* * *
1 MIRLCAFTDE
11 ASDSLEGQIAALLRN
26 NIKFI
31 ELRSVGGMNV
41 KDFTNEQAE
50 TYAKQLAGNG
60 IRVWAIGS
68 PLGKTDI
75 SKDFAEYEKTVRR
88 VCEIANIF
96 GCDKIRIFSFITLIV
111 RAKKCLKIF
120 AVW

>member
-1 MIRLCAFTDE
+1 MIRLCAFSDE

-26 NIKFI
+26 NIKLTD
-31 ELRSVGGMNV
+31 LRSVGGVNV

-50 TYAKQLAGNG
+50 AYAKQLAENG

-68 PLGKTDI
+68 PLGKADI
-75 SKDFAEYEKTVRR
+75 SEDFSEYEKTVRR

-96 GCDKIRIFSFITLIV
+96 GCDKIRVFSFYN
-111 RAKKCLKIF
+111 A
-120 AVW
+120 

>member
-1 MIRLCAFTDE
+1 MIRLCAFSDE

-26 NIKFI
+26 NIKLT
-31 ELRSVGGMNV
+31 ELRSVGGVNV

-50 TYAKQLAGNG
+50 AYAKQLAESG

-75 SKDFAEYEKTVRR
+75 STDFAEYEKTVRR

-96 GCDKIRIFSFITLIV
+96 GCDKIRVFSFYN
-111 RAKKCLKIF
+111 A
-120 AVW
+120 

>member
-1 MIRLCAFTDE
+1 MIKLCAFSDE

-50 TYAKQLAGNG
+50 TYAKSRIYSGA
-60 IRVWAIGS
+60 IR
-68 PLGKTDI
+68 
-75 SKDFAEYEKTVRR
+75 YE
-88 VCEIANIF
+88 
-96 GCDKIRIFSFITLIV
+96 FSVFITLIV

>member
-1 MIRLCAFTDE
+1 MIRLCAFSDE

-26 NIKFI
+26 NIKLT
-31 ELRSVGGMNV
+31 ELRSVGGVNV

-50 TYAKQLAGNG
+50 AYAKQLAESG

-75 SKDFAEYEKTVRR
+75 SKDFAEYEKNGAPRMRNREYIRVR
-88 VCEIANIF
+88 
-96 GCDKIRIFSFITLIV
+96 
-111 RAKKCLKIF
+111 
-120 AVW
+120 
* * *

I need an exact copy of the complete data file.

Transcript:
1 MIRLCAFTDE
11 ASDSLEGQIAALLRN
26 NIKFI
31 ELRSVGGMNV
41 KDFTNEQAE
50 TYAKQLAGNG
60 IRVWAIGS
68 PLGKTDI
75 SKDFAEYEKTVRR
88 VCEIANIF
96 GCDKIRIFSFITLIV
111 RAKKCLKIF
120 AVW

>member
-1 MIRLCAFTDE
+1 MIRLCAFSDE

-26 NIKFI
+26 NIKLTD
-31 ELRSVGGMNV
+31 LRSVGGVNV

-50 TYAKQLAGNG
+50 AYAKQLAENG

-68 PLGKTDI
+68 PLGKADI
-75 SKDFAEYEKTVRR
+75 SEDFSEYEKTVRR

-96 GCDKIRIFSFITLIV
+96 GCDKIRVFSFYN
-111 RAKKCLKIF
+111 A
-120 AVW
+120 

>member
-1 MIRLCAFTDE
+1 MIRLCAFSDE

-26 NIKFI
+26 NIKLT
-31 ELRSVGGMNV
+31 ELRSVGGVNV

-50 TYAKQLAGNG
+50 AYAKQLAESG

-75 SKDFAEYEKTVRR
+75 STDFAEYEKTVRR

-96 GCDKIRIFSFITLIV
+96 GCDKIRVFSFYN
-111 RAKKCLKIF
+111 A
-120 AVW
+120 

>member
-1 MIRLCAFTDE
+1 MIKLCAFSDE

-50 TYAKQLAGNG
+50 TYAKSRIYSGA
-60 IRVWAIGS
+60 IR
-68 PLGKTDI
+68 
-75 SKDFAEYEKTVRR
+75 YE
-88 VCEIANIF
+88 
-96 GCDKIRIFSFITLIV
+96 FSVFITLIV

>member
-1 MIRLCAFTDE
+1 MIRLCAFSDE

-26 NIKFI
+26 NIKLT
-31 ELRSVGGMNV
+31 ELRSVGGVNV

-50 TYAKQLAGNG
+50 AYAKQLAESG

-75 SKDFAEYEKTVRR
+75 SKDFAEYEKNGAPRMRNREYIRVR
-88 VCEIANIF
+88 
-96 GCDKIRIFSFITLIV
+96 
-111 RAKKCLKIF
+111 
-120 AVW
+120 